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Jack Austin Centre for Asia Pacific Business Studies

China’s Latest Five-Year Plan: Insights for Western Canadian Trade


China’s Latest Five-Year Plan
Insights for Western Canadian Trade

A One-Week Virtual Symposium | May 10-13, 2021

For firms, producers and others in Western Canada that have made China the West’s second-largest trading partner – and continue to increase that trade – China has provided a roadmap of its new economic goals in its latest Five-Year Plan (FYP). To ignore this information is a wasted opportunity, and potentially a costly mistake. Canada’s political conflicts with China have attracted a great deal of necessary attention; however, much less focus has been placed on managing the continuing growth in trade. Canada’s allies, who are also our export competitors, are paying attention to managing their trade relationship with China. A clear understanding of the FYP will help the West advance our interests, rather than allowing our competitors in China leave us behind.

This Five-Year Plan online symposium is an opportunity for those in Western Canada who trade with China or are affected by trade with China, as well as the institutions that work with these businesses, to dive into China’s 14th Five-Year Plan (2021-2025). The symposium provides an introduction to China’s latest FYP and how it affects specific sectors of interest to Western Canada, as well as insights on how businesses can use this information.

Please register separately for each session. Space is limited.

  • An Armchair Discussion on China’s latest Five-Year Plan with Ambassador Dominic Barton and Canada West Foundation CEO Gary G. Mar
    Monday, May 10, 2021, 7:00-7:50 AM, MDT 

    Canada’s bilateral trade with China continues to increase, with average annual export and import growth of 10% and 13% respectively the last two decades, despite political tensions between the two countries. What does China’s 14th Five-Year Plan mean to Western Canada when it comes to managing that trade? How can the West best take advantage of the information contained within the FYP and the implementation processes associated with it for trade? What can we learn from our allies, who are also our competitors, on how to simultaneously manage both political tension and trade growth?
    Canada’s Ambassador to China, Dominic Barton, sits down with Canada West Foundation CEO and former Alberta Representative to China Gary G. Mar for an armchair discussion on China’s latest Five-Year Plan and what it means for Western Canada.


    Carlo Dade
    , Director, Trade and Investment Centre, Canada West Foundation

    Gary G. Mar
    , CEO, Canada West Foundation

    Dominic Barton
    , Canada’s Ambassador to China, Embassy of Canada to China, Beijing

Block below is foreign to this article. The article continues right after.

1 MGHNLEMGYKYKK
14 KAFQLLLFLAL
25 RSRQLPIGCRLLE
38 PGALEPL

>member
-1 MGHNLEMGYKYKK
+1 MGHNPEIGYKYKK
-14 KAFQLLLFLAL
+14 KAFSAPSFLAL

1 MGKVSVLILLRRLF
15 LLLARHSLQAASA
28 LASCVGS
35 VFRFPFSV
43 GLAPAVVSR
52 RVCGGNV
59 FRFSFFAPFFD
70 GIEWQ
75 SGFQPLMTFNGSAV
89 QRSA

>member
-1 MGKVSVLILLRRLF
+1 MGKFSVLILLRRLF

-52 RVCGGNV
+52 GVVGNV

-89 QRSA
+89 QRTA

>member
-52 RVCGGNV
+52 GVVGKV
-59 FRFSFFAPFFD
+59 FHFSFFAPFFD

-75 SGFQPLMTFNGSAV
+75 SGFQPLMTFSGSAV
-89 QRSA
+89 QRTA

View speaker bios

  • China’s Five-Year Plan | Context for Western Canada
    Monday, May 10, 2021, 8:00-9:15 AM, MDT

    In March 2021, China published new economic and developmental goals and directions for the next five years in its 14th Five-Year Plan (2021-2025). As China resumes its economic growth, the latest plan reflects how it is shifting away from an export-driven economy to one that focuses on expanding domestic markets. What is a Chinese Five-Year Plan and why is it important for Canada to understand? What should Western Canada pay attention to in this new plan? What are the potential green, yellow and red flags for western Canadian exporters and investors in the plan and its implementation?


    Jia Wang, Interim Director, China Institute, University of Alberta, Edmonton


    Jiantuo Yu, Deputy Secretary General, China Development Research Foundation, Beijing

    Daniel Koldyk
    , Counsellor (Economics and Finance) and Chief Representative of the Department of Finance, Embassy of Canada to China, Beijing

    Peter Hall
    , Vice-President and Chief Economist, Export Development Canada, Ottawa
    Q&A with Jia Wang and Carlo Dade

    View speaker bios

  • China’s Five-Year Plan | Trade in Agriculture
    Tuesday, May 11, 2021, 7:30-9:00 AM, MDT
    Register online.

    According to the latest Five-Year Plan, agricultural stability, food security and “agricultural modernization and self-sufficiency” continue to be a clear focus for China. Meanwhile, Canada continues to rely on China as an agricultural export destination, with agricultural exports accounting for 37% of total export to China in 2020 at an annual average grow rate of 16% over the last two decades. What elements in China’s latest Five-Year Plan may affect Western Canada’s trade in agriculture? What does the plan’s emphasis on increasing self-sufficiency and advanced agricultural technology capabilities mean for Canada’s agricultural commodities and technology industries? What are the implications of China’s new food security priorities for Western Canada?